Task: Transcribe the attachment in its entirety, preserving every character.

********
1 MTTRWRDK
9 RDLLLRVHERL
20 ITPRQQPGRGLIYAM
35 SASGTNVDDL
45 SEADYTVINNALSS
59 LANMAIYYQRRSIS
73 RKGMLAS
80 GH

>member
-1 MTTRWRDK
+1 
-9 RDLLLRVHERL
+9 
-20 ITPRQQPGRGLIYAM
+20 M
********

1 MTTRWRDK
9 RDLLLRVHERL
20 ITPRQQPGRGLIYAM
35 SASGTNVDDL
45 SEADYTVINNALSS
59 LANMAIYYQRRSIS
73 RKGMLAS
80 GH

>member
-1 MTTRWRDK
+1 
-9 RDLLLRVHERL
+9 
-20 ITPRQQPGRGLIYAM
+20 M